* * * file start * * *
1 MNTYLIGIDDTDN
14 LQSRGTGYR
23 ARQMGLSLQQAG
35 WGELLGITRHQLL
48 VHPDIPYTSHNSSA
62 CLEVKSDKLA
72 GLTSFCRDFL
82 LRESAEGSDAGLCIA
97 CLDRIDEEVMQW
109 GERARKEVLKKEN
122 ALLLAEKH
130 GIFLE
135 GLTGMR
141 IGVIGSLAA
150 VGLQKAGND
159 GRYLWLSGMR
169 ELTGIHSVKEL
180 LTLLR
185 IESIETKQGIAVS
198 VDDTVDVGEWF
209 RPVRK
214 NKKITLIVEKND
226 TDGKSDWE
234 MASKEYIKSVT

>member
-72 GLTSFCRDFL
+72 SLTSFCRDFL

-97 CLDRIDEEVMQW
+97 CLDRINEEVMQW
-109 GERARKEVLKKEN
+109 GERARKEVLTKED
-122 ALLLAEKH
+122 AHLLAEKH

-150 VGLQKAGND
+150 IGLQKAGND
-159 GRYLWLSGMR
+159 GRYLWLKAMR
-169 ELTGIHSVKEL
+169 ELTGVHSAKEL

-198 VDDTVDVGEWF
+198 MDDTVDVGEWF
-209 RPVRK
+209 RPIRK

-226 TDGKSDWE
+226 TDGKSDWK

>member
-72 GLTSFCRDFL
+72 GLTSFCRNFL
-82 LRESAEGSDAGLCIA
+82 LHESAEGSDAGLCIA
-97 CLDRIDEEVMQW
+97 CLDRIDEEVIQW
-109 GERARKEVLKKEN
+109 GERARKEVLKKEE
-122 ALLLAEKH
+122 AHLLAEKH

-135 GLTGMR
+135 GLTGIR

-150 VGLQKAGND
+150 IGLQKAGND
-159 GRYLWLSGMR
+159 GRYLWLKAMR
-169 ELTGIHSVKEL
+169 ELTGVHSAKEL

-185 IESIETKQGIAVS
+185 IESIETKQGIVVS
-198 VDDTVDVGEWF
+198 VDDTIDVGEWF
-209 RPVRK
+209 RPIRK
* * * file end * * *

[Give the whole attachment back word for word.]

1 MNTYLIGIDDTDN
14 LQSRGTGYR
23 ARQMGLSLQQAG
35 WGELLGITRHQLL
48 VHPDIPYTSHNSSA
62 CLEVKSDKLA
72 GLTSFCRDFL
82 LRESAEGSDAGLCIA
97 CLDRIDEEVMQW
109 GERARKEVLKKEN
122 ALLLAEKH
130 GIFLE
135 GLTGMR
141 IGVIGSLAA
150 VGLQKAGND
159 GRYLWLSGMR
169 ELTGIHSVKEL
180 LTLLR
185 IESIETKQGIAVS
198 VDDTVDVGEWF
209 RPVRK
214 NKKITLIVEKND
226 TDGKSDWE
234 MASKEYIKSVT

>member
-72 GLTSFCRDFL
+72 SLTSFCRDFL

-97 CLDRIDEEVMQW
+97 CLDRINEEVMQW
-109 GERARKEVLKKEN
+109 GERARKEVLTKED
-122 ALLLAEKH
+122 AHLLAEKH

-150 VGLQKAGND
+150 IGLQKAGND
-159 GRYLWLSGMR
+159 GRYLWLKAMR
-169 ELTGIHSVKEL
+169 ELTGVHSAKEL

-198 VDDTVDVGEWF
+198 MDDTVDVGEWF
-209 RPVRK
+209 RPIRK

-226 TDGKSDWE
+226 TDGKSDWK

>member
-72 GLTSFCRDFL
+72 GLTSFCRNFL
-82 LRESAEGSDAGLCIA
+82 LHESAEGSDAGLCIA
-97 CLDRIDEEVMQW
+97 CLDRIDEEVIQW
-109 GERARKEVLKKEN
+109 GERARKEVLKKEE
-122 ALLLAEKH
+122 AHLLAEKH

-135 GLTGMR
+135 GLTGIR

-150 VGLQKAGND
+150 IGLQKAGND
-159 GRYLWLSGMR
+159 GRYLWLKAMR
-169 ELTGIHSVKEL
+169 ELTGVHSAKEL

-185 IESIETKQGIAVS
+185 IESIETKQGIVVS
-198 VDDTVDVGEWF
+198 VDDTIDVGEWF
-209 RPVRK
+209 RPIRK